Ernst & Young, in collaboration with Innovate Finance, published a report on blockchain, distributed ledger technology and the key issues that the capital markets must navigate in the regulatory landscape. The report includes this diagram, which demonstrates the current trade cycle for an equity transaction and where blockchain could sit within such a trade lifecycle.

Barriers to Adoption
Despite its potential benefits, DLT faces barriers to implementation. Many technologists cite issues such as scalability and a lack of standards as major barriers; however, I do not share their skepticism. While scalability is a problem for the original “bitcoin blockchain” DLT platform, I am very confident that newer iterations of DLT will be entirely suitable to use in institutional capital markets.

Another oft cited barrier is the lack of a legal regime governing transactions recorded on a distributed ledger. It is undeniably true that there are significant legal questions around jurisdiction, enforceability, and implementation. It is my belief, however, that the legal issues can and will be resolved given the “size of the prize.” As in all things legal, it will take time, involve sometimes painful discussion, and require compromise.

In my view, the most significant barrier to DLT adoption in capital markets is a lack of alignment of interest among market participants. The market is full of participants—the buy-side, the sell-side, Tier 1 dealers, middle markets and regional dealers, SEFs, exchanges, technologists and regulators. Not all participants will benefit equally from DLT, and some may lose business because of it, or other participants may see insufficient gain in investing in the technology, while some might see it as an outright threat (clearing houses and custodian banks are clearly an example). DLT is a shared technology that requires that participants all “buy in” to the change. Even if the industry as a whole has much to gain, resistance from some market participants could delay or even scuttle implementation. Leadership from regulators and market infrastructures (CSDs, exchanges) will be needed to drive change and persuade the reluctant.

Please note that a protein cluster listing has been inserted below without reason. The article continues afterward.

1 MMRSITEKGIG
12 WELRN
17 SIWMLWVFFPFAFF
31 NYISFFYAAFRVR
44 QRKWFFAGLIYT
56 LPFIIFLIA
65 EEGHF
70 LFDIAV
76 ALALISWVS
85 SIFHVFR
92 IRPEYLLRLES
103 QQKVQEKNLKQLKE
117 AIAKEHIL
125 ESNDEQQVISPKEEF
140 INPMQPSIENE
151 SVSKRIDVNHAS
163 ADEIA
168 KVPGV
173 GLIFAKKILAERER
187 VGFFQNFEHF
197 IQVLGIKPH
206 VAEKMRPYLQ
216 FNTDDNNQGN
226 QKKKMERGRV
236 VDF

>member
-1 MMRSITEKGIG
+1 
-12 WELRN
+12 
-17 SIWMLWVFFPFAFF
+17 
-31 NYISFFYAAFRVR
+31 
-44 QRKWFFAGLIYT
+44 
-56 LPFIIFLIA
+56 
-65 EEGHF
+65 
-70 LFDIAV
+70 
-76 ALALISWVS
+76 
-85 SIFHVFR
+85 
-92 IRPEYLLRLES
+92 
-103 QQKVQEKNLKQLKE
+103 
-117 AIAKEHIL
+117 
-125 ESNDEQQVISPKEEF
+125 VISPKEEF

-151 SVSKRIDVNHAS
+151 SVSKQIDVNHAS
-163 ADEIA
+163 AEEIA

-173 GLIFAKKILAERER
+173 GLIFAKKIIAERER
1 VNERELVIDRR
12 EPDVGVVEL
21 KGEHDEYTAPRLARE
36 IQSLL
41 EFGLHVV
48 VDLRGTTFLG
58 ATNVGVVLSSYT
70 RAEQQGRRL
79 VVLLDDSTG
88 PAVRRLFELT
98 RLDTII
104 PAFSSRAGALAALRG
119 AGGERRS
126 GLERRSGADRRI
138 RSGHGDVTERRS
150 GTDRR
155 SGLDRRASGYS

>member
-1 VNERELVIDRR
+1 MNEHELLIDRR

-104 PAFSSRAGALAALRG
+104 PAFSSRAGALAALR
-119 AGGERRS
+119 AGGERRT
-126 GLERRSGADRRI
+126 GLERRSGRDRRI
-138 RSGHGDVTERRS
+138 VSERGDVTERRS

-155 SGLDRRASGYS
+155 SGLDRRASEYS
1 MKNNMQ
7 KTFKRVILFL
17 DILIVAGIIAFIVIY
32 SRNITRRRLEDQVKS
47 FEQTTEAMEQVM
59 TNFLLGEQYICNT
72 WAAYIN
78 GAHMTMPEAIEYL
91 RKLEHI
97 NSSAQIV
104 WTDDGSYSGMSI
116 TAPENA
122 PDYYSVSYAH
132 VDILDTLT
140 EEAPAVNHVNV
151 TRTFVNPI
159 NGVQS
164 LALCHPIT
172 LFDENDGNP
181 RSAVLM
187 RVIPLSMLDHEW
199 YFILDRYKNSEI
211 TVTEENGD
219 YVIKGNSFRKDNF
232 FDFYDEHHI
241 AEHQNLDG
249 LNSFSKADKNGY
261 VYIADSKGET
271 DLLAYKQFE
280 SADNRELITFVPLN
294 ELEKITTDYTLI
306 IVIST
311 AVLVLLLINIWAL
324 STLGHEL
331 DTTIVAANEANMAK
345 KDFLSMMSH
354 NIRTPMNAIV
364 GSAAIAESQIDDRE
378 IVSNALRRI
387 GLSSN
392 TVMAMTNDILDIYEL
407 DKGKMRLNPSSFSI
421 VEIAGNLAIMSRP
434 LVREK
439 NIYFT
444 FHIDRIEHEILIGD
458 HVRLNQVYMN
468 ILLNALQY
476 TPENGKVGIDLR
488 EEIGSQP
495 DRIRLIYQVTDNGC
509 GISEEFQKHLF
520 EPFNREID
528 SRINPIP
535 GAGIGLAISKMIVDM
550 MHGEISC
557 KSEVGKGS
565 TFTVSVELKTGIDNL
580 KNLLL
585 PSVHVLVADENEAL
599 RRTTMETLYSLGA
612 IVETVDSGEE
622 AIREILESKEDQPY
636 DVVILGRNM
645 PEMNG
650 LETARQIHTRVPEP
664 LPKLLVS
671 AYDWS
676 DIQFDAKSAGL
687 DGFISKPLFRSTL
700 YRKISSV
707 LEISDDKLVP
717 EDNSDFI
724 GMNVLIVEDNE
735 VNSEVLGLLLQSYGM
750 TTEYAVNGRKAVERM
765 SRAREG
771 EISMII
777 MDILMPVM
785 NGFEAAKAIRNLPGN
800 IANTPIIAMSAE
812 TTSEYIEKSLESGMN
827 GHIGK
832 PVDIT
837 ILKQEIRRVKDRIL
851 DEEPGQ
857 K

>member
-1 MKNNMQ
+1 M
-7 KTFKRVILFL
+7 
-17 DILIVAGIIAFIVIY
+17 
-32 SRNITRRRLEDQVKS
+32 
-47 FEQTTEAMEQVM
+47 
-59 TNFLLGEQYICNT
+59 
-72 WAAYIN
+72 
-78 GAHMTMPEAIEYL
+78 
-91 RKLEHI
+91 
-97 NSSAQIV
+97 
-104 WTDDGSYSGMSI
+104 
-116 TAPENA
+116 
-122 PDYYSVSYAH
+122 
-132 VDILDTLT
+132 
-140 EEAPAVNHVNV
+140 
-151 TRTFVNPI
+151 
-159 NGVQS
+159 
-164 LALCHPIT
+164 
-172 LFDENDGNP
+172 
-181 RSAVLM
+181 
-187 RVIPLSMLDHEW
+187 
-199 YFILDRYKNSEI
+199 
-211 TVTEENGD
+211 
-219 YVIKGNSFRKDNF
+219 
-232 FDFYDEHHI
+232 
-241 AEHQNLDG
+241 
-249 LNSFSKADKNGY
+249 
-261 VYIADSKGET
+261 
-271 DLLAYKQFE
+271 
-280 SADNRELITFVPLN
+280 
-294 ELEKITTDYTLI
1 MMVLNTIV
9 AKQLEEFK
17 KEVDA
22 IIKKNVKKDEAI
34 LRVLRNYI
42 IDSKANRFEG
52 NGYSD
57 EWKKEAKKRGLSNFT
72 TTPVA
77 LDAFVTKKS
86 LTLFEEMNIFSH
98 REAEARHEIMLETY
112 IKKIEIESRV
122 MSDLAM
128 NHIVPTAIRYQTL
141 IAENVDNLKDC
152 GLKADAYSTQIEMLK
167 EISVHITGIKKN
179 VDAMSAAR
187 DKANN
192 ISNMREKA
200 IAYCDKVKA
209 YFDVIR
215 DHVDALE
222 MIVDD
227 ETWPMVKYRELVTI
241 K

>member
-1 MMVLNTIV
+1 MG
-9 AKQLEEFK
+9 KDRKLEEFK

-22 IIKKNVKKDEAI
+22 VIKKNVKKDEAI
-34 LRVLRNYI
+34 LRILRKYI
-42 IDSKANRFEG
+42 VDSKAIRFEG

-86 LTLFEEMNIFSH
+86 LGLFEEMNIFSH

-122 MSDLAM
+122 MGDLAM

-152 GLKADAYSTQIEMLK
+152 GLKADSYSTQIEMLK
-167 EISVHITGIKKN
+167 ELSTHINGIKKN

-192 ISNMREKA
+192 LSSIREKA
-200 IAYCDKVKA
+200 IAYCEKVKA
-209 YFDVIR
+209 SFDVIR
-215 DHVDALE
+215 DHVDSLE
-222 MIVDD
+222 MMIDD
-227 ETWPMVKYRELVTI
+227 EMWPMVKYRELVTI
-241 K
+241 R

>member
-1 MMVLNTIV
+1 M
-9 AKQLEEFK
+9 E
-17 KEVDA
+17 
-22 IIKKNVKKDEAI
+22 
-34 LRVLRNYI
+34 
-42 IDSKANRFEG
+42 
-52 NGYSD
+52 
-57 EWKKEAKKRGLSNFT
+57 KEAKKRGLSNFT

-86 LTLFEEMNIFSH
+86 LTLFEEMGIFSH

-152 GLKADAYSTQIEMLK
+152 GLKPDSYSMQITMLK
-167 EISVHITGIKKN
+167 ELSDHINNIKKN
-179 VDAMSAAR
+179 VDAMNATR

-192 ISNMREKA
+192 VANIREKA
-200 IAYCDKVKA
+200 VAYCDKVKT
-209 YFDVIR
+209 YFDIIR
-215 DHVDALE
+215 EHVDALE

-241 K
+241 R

The Table Is Set
Distributed ledger technology is still very much evolving and its large-scale implementation in the capital markets will take several years. Our panel was asked to opine on the question “How long will it take before we see major product DLT implementations in all major areas of the capital markets?” and our general consensus was “5 to 10 years.” As in past technology cycles, the hype has started to settle down and people are rolling up their sleeves and getting started along the long path to wider real-world implementation.

That’s why I am watching the evolution of blockchain with even greater interest. And while the technology is not yet delivering its full plate of potential benefits to the capital markets, one thing is sure: The table has already been set.

Bill Dwyer is a Managing Director in the Corporate and Business Development department at Numerix. He has over 20 years of experience in the financial services technology sector and has helped some of the world’s largest sell-side and buy-side institutions overcome their most complex business and regulatory challenges. Currently based in New York, Bill’s past experience has included stints with SunGard and Reuters in Paris, and Teknekron Software Systems (now Tibco) in Luxembourg and Washington, D.C.